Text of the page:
My first brush with this terrible idea came, rather ironically, with Unreal Tournament 3, where after booting the game up I was expected to do these foreign actions like “create an account” and “log in” in order to play with other people online. I don’t see why this is necessary — it wasn’t necessary in Unreal Tournament, or Unreal Tournament 2004. (The realistic answer is probably “it’s not necessary, but they want to see and control who is playing their game” or in industry-speak “preventing piracy.”) Part of me is glad that that game did so terribly for that reason; I absolutely cannot stand having to sign up for an account to play a game I already paid for. It’s even worse now that the game is on Steam, where first you download it to your Steam account and then once you launch the game you have to make another separate account. WTF, man? Could you imagine if you had to do that for every game you own? But wait, you say, that’s just for multiplayer. UT3 is a multiplayer game, so making an account is okay, right? What about single player? Funny you should mention that…

Turns out that requiring accounts for single-player games is also gaining traction. Dragon Age: Origins with its “social network” is a well-known example (required for the DLC), and anything made by Ubisoft now gets a special mention for the doubly asinine requirement of remaining online while you are playing even though it’s a single player game! Now, Ubisoft is absolutely terrible, and there is absolutely no redeeming feature in that model. But the thing with Dragon Age: Origins, that doesn’t have to be so bad. But there is just one thing…and it’s the same thing that bugged me so much about UT3. How many people bought Dragon Age over Steam? Given how it was in the best-sellers list for a while, I’m willing to bet the answer to that question is “a lot”. Now, with Steam, I am already signed up for an account. I signed up for this account the first time I bought games with Steam. This account is used for multiplayer in a number of Steam-based games (not just games published by Valve). Does it seem a little annoying to anyone else to have to sign up for *another* account, solely for Dragon Age, just for the DLC? Couldn’t they have just used my damn Steam settings?!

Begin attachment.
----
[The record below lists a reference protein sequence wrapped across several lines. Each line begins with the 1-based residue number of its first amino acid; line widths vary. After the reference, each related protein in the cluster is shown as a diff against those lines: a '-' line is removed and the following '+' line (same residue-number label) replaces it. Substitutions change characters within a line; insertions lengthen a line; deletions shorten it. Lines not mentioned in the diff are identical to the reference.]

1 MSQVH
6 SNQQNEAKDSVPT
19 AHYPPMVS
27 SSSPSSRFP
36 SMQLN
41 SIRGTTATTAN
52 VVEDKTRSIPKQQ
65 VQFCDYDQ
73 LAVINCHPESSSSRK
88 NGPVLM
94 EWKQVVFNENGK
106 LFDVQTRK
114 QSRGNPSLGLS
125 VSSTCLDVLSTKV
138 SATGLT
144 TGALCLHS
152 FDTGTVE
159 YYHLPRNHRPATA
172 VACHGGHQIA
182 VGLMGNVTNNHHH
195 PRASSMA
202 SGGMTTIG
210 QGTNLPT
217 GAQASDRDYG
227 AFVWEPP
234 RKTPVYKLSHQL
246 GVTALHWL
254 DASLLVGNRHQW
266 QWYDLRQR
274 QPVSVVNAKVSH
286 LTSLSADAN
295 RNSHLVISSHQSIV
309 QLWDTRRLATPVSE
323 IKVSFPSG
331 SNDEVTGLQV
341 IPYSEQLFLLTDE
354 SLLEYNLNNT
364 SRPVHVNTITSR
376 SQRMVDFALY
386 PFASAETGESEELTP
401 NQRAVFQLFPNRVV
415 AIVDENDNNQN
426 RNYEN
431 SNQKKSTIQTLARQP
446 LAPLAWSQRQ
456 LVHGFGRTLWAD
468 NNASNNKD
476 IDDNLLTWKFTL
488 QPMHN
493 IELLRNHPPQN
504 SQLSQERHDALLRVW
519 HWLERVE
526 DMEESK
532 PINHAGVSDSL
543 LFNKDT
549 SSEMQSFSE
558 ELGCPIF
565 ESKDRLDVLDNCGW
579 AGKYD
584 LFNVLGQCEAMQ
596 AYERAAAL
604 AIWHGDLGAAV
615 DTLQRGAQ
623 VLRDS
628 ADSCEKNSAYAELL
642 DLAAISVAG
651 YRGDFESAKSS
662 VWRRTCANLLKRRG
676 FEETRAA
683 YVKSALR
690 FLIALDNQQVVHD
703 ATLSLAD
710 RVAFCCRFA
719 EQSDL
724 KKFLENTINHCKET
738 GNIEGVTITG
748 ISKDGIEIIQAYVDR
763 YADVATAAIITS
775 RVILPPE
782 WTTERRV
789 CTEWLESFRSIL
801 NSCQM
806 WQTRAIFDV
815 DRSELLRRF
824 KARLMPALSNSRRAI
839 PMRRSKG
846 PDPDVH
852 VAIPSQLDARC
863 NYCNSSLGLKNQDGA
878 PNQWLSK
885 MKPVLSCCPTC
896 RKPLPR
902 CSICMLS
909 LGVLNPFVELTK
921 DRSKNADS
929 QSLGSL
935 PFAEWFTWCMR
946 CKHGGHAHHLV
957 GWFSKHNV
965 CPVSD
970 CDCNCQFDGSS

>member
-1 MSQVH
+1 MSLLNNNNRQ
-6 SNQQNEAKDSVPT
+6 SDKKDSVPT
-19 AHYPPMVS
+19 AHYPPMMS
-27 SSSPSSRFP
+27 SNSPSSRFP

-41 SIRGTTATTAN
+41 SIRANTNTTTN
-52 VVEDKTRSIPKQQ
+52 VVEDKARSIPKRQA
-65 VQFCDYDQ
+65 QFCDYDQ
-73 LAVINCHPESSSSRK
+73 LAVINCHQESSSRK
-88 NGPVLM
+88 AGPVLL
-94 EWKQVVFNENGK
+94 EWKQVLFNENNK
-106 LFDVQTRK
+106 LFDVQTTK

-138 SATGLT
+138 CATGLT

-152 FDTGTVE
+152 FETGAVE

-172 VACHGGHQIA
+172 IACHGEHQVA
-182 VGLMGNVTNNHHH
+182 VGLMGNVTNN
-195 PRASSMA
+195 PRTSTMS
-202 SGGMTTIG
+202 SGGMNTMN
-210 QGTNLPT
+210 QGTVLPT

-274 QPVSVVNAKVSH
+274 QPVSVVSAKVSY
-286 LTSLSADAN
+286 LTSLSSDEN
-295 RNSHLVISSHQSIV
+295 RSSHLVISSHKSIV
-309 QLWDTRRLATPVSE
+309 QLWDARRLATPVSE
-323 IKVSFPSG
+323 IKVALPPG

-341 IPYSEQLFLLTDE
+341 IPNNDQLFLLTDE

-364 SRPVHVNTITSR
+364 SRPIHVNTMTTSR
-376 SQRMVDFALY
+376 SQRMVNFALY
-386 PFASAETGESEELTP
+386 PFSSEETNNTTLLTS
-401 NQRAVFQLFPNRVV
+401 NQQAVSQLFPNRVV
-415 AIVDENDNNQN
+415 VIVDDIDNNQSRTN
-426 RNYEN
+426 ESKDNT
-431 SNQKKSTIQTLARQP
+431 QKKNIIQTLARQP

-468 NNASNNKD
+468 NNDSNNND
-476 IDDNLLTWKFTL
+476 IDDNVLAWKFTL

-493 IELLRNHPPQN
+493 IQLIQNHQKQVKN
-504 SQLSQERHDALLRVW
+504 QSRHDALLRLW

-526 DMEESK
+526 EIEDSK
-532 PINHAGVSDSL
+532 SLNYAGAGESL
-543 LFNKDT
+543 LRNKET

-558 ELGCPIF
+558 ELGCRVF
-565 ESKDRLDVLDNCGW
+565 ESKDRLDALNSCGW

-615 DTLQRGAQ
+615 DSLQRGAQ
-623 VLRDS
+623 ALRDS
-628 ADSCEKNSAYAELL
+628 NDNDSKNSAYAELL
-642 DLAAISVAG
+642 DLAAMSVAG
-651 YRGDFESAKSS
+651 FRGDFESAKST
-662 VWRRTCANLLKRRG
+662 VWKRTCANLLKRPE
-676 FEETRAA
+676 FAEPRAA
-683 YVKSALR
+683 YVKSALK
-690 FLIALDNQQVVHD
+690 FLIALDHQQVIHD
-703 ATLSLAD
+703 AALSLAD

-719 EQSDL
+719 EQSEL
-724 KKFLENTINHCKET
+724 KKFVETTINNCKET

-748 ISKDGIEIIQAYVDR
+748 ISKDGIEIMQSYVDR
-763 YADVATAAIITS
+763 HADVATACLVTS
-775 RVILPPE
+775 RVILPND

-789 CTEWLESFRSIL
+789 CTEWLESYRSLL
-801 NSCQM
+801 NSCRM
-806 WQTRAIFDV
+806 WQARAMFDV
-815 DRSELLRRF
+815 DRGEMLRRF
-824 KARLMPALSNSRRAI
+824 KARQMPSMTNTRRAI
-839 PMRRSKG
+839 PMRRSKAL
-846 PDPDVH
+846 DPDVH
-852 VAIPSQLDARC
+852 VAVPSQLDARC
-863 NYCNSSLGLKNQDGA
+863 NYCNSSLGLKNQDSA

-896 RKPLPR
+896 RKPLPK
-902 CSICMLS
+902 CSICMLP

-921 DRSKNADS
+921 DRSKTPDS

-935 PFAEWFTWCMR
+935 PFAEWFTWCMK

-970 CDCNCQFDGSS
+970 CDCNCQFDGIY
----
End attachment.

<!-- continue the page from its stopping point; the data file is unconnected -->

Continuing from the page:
All things considered, Dragon Age is pretty tame. I don’t care about their stupid “social network”, but at least it doesn’t require me to run the Games for Windows Live client to play the game, which some games on Steam do require. That makes even less sense to me — I bought the game on Steam. STEAM. Why do I have to download and run ANOTHER stupid client just to play the fucking game?

Really, Bioware? You want me to blog about my DA experiences on your social network?

This deal with creating new accounts to play games (multiplayer or otherwise) is getting out of hand. I recently bought a pack of indie games on Steam. I generally expect indie games to be free of the nonsense and general stupidity over these meta-gaming issues that plague larger development and publishing houses. Imagine my chagrin when I discovered that I had to sign up for accounts — separately — for two of these games. I see no reason to not name and shame, so let’s do that: Altitude, and Galcon Fusion. Seriously guys, what were you thinking? I have over eighty games in my Steam account. Just think of what that would be like if I had to sign up for a separate account for every one of these. Think about that for a minute, developers. Can you start to see the problem?